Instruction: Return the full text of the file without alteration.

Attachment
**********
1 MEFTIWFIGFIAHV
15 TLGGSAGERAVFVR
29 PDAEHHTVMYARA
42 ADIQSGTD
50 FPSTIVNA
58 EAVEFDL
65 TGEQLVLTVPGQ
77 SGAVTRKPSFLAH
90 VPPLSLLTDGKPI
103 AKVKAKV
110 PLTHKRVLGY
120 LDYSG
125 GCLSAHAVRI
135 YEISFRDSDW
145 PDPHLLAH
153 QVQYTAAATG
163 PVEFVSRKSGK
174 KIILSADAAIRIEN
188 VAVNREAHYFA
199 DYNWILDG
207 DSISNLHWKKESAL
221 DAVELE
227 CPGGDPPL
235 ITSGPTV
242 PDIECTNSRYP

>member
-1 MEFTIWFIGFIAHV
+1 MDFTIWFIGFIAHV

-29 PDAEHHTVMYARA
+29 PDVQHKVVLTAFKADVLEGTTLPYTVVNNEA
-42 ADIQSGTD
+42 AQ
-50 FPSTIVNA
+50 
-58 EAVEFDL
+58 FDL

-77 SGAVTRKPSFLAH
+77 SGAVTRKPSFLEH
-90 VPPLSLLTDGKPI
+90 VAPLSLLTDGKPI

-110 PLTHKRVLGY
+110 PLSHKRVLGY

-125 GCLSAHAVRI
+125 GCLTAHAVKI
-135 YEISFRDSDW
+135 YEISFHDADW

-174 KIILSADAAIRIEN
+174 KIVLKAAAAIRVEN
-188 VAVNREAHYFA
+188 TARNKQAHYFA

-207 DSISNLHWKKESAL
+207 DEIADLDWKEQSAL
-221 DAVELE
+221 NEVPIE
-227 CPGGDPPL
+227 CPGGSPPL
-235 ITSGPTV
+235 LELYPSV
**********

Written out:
1 MEFTIWFIGFIAHV
15 TLGGSAGERAVFVR
29 PDAEHHTVMYARA
42 ADIQSGTD
50 FPSTIVNA
58 EAVEFDL
65 TGEQLVLTVPGQ
77 SGAVTRKPSFLAH
90 VPPLSLLTDGKPI
103 AKVKAKV
110 PLTHKRVLGY
120 LDYSG
125 GCLSAHAVRI
135 YEISFRDSDW
145 PDPHLLAH
153 QVQYTAAATG
163 PVEFVSRKSGK
174 KIILSADAAIRIEN
188 VAVNREAHYFA
199 DYNWILDG
207 DSISNLHWKKESAL
221 DAVELE
227 CPGGDPPL
235 ITSGPTV
242 PDIECTNSRYP

>member
-1 MEFTIWFIGFIAHV
+1 MDFTIWFIGFIAHV

-29 PDAEHHTVMYARA
+29 PDVQHKVVLTAFKADVLEGTTLPYTVVNNEA
-42 ADIQSGTD
+42 AQ
-50 FPSTIVNA
+50 
-58 EAVEFDL
+58 FDL

-77 SGAVTRKPSFLAH
+77 SGAVTRKPSFLEH
-90 VPPLSLLTDGKPI
+90 VAPLSLLTDGKPI

-110 PLTHKRVLGY
+110 PLSHKRVLGY

-125 GCLSAHAVRI
+125 GCLTAHAVKI
-135 YEISFRDSDW
+135 YEISFHDADW

-174 KIILSADAAIRIEN
+174 KIVLKAAAAIRVEN
-188 VAVNREAHYFA
+188 TARNKQAHYFA

-207 DSISNLHWKKESAL
+207 DEIADLDWKEQSAL
-221 DAVELE
+221 NEVPIE
-227 CPGGDPPL
+227 CPGGSPPL
-235 ITSGPTV
+235 LELYPSV